Amazon released a new Kindle commercial that primarily focuses on its anti-glare display, which is much easier to read outdoors than text on an iPad. That’s certainly a fair point, but I think the real advantage the Kindle has over the iPad, and other devices that share a similar form factor, is its price of $139.
The Kindle might not be able to do a fraction of the things that the iPad or Android tablets can do, but the masses don’t seem to mind.. The 6″ Wi-Fi only Kindle is Amazon’s top selling product and there’s no sign of sales slowing down. It’s well within impulse-purchase territory for many consumers and there are plenty of ways to justify the purchase. Some people justify the purchase using dollars and cents, while others point to how many trees eBooks can save.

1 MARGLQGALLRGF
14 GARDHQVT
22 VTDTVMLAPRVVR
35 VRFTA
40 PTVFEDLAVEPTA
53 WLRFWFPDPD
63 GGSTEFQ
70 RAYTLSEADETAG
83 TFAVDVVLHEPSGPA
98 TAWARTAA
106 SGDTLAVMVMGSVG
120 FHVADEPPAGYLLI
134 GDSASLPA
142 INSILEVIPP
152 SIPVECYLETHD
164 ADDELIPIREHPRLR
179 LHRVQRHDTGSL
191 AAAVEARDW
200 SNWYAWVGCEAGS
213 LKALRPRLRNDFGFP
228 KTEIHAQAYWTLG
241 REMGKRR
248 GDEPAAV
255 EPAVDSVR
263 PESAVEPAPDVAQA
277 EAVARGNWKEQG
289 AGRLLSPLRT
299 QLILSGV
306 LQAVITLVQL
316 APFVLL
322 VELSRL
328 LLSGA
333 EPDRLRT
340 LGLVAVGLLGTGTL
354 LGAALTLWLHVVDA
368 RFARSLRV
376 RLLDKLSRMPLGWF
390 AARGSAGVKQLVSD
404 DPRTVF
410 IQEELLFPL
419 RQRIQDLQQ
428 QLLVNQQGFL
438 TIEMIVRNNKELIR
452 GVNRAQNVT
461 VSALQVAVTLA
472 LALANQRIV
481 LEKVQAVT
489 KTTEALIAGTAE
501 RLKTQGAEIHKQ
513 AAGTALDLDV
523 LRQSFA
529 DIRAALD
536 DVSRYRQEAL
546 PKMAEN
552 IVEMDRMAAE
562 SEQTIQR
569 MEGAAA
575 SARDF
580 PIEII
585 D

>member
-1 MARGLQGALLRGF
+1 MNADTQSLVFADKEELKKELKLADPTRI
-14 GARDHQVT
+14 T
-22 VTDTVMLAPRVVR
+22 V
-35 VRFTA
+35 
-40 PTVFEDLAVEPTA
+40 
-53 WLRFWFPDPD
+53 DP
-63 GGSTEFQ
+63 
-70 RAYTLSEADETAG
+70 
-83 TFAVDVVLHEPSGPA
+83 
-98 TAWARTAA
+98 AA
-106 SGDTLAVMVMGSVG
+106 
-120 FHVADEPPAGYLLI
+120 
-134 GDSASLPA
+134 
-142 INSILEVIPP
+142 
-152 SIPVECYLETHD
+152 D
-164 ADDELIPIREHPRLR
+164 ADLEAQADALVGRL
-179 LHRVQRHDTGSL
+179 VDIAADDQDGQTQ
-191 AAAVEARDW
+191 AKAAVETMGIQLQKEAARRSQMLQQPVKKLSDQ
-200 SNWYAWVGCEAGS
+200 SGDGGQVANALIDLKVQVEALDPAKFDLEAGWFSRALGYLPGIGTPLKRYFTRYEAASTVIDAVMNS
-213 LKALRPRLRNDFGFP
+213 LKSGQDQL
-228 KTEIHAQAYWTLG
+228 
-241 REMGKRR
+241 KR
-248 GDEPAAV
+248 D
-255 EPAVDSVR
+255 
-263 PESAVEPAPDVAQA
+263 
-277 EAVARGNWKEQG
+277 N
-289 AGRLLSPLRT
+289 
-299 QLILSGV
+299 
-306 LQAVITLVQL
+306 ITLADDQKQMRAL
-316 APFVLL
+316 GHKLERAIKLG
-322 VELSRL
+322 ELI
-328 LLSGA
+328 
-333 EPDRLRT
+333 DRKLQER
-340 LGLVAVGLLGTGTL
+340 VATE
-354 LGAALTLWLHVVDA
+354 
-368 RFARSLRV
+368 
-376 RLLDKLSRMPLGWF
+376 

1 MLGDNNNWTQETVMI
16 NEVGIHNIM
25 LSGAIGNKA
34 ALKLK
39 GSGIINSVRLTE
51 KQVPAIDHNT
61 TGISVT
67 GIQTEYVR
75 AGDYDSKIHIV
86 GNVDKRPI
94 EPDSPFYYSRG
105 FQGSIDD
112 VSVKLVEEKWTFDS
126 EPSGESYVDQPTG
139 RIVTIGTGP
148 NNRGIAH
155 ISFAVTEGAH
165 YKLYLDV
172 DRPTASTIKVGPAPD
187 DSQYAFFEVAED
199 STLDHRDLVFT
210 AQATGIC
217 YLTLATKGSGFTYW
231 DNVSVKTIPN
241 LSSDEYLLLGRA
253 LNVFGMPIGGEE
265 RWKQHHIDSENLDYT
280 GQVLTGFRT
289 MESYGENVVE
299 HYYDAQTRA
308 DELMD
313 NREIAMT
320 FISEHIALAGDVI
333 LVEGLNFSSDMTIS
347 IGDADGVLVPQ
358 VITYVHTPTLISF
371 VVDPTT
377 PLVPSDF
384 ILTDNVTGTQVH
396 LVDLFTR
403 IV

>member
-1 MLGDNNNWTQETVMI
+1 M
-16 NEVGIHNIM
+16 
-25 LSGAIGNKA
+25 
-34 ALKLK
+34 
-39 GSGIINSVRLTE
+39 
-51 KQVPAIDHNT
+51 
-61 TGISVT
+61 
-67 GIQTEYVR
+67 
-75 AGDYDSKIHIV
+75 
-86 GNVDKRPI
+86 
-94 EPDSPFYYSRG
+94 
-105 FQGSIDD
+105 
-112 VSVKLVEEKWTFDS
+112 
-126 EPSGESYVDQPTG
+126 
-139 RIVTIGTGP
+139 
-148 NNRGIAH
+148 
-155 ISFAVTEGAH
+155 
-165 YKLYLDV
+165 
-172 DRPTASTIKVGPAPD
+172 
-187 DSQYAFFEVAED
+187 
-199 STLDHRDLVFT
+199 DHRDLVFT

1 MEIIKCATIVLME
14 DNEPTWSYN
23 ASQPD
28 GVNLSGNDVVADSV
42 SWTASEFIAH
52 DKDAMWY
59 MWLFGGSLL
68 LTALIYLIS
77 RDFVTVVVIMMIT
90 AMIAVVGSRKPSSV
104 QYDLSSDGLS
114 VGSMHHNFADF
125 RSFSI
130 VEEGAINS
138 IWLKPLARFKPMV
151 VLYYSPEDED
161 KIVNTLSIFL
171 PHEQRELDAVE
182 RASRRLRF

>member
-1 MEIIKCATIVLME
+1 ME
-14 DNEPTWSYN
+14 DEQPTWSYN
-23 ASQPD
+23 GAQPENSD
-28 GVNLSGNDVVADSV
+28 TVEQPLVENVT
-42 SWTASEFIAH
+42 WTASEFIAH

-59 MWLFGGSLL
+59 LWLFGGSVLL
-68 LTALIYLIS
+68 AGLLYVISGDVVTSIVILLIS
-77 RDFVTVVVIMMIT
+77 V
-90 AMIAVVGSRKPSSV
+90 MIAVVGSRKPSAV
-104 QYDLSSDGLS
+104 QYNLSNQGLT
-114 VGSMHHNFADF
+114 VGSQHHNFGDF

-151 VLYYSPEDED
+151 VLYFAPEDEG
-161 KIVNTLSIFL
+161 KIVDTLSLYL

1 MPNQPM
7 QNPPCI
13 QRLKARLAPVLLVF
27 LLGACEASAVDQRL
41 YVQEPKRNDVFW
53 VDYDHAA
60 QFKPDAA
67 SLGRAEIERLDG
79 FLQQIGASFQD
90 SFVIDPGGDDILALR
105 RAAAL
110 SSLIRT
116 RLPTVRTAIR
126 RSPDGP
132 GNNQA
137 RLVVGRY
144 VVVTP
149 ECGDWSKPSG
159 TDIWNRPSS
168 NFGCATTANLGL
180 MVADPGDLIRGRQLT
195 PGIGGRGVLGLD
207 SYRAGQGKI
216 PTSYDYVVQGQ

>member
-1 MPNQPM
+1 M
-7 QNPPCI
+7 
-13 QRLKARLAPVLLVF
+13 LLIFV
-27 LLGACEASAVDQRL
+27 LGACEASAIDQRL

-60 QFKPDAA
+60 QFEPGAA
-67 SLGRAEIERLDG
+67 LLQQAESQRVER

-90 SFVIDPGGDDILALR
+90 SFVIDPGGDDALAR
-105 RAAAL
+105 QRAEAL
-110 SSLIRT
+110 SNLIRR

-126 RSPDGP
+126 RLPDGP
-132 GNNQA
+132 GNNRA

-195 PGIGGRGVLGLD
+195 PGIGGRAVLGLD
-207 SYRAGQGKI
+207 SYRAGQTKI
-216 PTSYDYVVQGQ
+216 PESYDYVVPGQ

Another thing the Kindle nails is battery life. Kindle owners can go days or weeks without recharging.
While specs and features do matter a lot to geeks, price rules out in the retail world. That’s why I agree with Hugo’s analysis of what tablets should cost. In his book, $500 is the magic number that tablet manufacturers need to hit. There are a lot of options out there to meet different users’ needs. For some, a $139 device like the Kindle is better than a Xoom.
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